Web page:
Rodić Davidson Architects

Carbuncle to Craft: Architecture in the New Carolean Age


375836672_a5e70471c7_b2966693585_b8b9ff81e6_bCarbuncle to Craft: Architecture in the New Carolean Age

When Elizabeth II ascended the throne, the tallest building in Britain was St Paul’s cathedral. Her 70-year reign saw a post-war housing boom, stripped back modernism, post-modernism and the dawn of the high-tech and high-rise – much to the chagrin of her son, our new monarch, King Charles III.

Known for being more opinionated than his mother, our new king has been vocal in his preference for traditional, vernacular architecture (as is evident in his urbanism project at Poundbury) together with his disdain for ‘carbuncle’ buildings; a term adopted by a now defunct award for the worst architecture in Britain. In 1989 he launched a scathing attack on contemporary architecture via a 75-minute BBC documentary, an exhibition at the V&A and a new book titled ‘A Vision of Britain’. This led to the New York Times adorning him with the title of ‘the most prominent architecture critic in the world.’

But do his opinions hold any weight today, and, in hindsight, was he right? His now famous ‘carbuncle’ speech at RIBA’s 150th anniversary grabbed the headlines for its defamation of the profession. But when the 1984 speech is read in full, it becomes apparent that he is encouraging many principles that – almost forty years later – influence and inform architectural design today such as the retention and refurbishment of existing buildings as opposed to demolition and re-build, the importance of community consultation in the design process and greater accessibility for the disabled.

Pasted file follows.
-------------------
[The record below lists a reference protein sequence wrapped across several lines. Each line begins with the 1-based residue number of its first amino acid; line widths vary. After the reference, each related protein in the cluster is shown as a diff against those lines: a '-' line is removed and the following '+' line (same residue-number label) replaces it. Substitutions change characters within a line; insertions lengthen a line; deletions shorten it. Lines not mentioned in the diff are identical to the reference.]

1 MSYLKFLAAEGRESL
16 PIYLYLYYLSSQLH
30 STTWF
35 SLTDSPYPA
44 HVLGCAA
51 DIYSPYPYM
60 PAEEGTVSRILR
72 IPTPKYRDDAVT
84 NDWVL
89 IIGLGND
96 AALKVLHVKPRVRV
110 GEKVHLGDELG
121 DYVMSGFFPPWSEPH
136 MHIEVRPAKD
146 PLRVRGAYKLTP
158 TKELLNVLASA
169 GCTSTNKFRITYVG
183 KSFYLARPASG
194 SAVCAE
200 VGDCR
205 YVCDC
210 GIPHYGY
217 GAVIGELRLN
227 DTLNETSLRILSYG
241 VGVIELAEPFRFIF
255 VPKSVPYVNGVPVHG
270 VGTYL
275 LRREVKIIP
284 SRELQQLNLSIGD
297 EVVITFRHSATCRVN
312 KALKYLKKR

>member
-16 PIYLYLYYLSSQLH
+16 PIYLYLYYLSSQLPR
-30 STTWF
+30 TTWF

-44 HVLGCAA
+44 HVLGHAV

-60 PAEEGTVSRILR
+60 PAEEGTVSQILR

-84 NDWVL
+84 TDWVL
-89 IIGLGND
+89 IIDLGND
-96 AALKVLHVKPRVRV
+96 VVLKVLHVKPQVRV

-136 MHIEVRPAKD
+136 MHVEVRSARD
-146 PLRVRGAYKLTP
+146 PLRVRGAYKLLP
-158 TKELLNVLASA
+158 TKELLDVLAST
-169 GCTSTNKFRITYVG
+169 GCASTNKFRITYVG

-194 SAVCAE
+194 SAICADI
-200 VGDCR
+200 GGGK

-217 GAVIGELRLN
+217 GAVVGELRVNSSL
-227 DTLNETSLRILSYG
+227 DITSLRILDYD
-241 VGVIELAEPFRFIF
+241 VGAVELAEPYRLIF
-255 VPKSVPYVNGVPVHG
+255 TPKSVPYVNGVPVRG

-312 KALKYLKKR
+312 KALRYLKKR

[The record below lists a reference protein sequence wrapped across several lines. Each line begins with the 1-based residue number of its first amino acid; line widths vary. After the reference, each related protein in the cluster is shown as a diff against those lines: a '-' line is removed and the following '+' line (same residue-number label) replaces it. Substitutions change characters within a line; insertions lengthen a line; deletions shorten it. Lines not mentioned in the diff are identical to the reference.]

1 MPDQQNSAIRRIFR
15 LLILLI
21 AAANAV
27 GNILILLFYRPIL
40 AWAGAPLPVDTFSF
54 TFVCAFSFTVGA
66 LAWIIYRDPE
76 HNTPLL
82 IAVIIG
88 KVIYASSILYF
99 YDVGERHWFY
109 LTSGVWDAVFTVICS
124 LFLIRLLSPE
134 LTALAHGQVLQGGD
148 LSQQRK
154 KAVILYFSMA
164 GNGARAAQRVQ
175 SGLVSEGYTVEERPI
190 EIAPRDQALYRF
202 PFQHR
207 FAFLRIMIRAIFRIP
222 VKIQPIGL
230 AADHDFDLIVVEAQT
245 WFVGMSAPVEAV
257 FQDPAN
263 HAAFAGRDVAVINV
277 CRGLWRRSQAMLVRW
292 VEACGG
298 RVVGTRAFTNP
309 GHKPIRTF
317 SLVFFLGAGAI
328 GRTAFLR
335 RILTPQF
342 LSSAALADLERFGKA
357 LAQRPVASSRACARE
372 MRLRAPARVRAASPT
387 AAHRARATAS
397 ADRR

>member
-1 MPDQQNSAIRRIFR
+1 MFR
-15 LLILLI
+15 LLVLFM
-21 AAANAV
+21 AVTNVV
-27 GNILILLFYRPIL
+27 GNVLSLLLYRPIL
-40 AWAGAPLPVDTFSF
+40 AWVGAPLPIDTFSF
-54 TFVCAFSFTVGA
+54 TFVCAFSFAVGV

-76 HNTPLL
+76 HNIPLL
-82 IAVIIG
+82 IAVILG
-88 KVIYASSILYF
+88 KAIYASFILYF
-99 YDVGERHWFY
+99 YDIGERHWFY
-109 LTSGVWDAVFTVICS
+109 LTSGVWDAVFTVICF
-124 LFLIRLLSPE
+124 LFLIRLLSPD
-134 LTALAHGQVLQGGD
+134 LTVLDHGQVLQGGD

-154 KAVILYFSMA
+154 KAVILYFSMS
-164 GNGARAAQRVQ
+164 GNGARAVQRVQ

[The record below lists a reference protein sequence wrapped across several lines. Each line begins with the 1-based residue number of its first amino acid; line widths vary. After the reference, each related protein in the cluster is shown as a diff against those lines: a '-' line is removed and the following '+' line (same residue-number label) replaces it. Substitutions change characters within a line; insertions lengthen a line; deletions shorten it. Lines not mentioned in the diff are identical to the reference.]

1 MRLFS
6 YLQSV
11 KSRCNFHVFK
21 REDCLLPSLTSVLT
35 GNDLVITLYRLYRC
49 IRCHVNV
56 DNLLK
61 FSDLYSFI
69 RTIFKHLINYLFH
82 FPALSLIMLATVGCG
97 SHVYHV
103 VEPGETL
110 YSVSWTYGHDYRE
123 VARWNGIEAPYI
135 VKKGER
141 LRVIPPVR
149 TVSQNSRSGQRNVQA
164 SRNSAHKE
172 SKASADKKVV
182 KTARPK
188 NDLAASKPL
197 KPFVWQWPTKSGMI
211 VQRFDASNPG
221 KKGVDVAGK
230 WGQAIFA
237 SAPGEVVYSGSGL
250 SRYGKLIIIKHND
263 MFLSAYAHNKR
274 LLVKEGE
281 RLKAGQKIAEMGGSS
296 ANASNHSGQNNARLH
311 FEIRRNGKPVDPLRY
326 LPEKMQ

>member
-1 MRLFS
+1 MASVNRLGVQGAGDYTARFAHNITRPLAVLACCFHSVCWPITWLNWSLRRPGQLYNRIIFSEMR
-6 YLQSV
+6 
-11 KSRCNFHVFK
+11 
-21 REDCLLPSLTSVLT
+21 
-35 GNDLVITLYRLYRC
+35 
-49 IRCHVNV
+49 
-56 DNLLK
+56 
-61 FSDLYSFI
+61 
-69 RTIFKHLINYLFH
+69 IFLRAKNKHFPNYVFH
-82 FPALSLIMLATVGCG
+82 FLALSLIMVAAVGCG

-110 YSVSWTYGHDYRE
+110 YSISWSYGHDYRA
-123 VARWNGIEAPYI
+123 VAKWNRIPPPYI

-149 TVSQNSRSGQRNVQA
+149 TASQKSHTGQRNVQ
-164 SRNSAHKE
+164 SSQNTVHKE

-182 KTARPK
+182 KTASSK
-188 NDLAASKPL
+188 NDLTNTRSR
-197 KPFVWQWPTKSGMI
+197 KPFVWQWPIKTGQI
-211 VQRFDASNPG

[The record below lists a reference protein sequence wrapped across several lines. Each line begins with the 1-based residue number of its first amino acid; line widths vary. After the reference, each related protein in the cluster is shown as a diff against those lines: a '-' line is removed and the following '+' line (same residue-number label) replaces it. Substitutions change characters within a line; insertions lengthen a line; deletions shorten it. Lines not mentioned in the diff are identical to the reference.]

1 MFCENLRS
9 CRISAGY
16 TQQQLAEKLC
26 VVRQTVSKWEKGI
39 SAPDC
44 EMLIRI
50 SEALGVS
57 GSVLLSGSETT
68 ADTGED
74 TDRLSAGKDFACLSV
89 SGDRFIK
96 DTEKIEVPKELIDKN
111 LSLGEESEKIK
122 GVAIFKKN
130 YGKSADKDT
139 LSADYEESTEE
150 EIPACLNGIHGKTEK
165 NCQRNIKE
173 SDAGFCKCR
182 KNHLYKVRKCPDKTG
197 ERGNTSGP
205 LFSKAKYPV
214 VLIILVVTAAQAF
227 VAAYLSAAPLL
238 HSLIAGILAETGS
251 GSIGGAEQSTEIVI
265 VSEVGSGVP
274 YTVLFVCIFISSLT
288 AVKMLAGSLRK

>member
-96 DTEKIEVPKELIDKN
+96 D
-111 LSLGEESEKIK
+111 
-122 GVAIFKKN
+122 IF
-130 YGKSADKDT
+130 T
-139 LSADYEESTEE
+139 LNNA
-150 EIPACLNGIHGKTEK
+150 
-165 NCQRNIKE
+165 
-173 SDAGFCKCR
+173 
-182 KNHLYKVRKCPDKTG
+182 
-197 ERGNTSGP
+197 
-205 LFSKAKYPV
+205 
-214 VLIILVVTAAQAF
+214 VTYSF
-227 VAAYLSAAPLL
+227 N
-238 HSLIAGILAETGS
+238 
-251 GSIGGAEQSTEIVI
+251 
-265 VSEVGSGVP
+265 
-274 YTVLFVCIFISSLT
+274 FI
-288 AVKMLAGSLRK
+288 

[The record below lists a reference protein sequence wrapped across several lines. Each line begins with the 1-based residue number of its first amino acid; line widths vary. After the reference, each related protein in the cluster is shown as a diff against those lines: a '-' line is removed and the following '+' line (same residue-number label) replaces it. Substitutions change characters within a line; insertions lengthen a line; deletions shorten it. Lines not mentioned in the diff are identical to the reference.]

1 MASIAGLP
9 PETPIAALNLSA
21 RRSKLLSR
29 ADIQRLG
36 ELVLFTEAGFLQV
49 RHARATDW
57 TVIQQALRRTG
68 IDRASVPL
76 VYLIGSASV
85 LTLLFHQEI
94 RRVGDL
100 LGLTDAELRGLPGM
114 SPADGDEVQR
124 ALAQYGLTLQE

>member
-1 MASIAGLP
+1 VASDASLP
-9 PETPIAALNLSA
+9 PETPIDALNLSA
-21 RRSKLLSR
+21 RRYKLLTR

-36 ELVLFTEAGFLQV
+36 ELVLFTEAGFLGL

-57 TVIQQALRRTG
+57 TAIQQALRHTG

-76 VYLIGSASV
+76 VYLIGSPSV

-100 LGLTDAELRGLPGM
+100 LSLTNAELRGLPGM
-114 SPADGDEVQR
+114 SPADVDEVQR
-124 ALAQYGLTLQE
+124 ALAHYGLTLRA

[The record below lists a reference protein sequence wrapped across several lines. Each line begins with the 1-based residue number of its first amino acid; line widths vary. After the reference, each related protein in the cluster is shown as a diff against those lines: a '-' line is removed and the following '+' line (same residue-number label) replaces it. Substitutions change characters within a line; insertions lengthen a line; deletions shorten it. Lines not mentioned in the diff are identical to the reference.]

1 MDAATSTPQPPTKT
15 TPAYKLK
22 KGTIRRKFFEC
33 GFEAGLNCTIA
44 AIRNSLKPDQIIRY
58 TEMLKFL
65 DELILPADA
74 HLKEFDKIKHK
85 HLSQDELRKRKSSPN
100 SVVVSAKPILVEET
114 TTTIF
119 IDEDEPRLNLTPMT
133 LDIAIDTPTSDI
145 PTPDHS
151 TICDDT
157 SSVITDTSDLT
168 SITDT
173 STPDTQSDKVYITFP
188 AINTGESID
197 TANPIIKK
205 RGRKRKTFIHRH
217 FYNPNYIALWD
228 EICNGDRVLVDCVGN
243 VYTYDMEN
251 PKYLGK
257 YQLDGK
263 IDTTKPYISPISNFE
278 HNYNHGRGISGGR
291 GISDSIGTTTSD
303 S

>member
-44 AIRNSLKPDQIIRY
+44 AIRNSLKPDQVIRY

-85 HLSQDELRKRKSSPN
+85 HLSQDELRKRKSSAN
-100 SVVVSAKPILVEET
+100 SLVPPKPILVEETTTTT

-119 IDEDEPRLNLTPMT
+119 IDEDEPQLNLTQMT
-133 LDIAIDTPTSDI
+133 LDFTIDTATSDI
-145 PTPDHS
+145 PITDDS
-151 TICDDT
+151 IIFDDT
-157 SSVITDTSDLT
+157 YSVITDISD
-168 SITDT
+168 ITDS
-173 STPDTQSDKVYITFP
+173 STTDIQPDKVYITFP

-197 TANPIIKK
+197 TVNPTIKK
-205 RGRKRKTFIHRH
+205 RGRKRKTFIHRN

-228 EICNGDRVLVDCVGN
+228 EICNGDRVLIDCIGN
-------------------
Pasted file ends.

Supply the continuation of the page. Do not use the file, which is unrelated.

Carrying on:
Georgian townhouses, Victorian terraces and Edwardian mansion blocks have defined London’s built environment for centuries. Each era subtly adapting the housing typology to reflect advancements in technology, construction methods and the fashions of the day. A prime example is the Edwardian’s use of lighter paint colours when compared to Victorians as there was less need to conceal soot build-up from open fires following the mass adoption of electric lighting and alternative heating methods.

But what can we expect from architecture in the New Carolean era? In our post-Brexit, post-covid, pro-sustainable Britain, will we witness a return to the sensibilities of the Arts & Crafts movement; rejecting the paired back minimalism of recent years and instead embracing the locally sourced, locally manufactured, locally derived principles that are, for better or worse, part of Poundbury’s DNA? Will the inner city ‘carbuncles’ be vacated in favour of garden village tranquility? And will the mass produced, throwaway culture of the 2000s give way to a greater appreciation of quality, materiality, and our natural environment?

Continuity is no doubt at the heart of any monarchical transition and King Charles will be keen not to rock the boat in his new role. However, a re-evaluation of priorities could give rise to a new beginning for British design and bring about an architecture of craft and longevity. An architecture of its time. And, just maybe, an architecture fit for a King.


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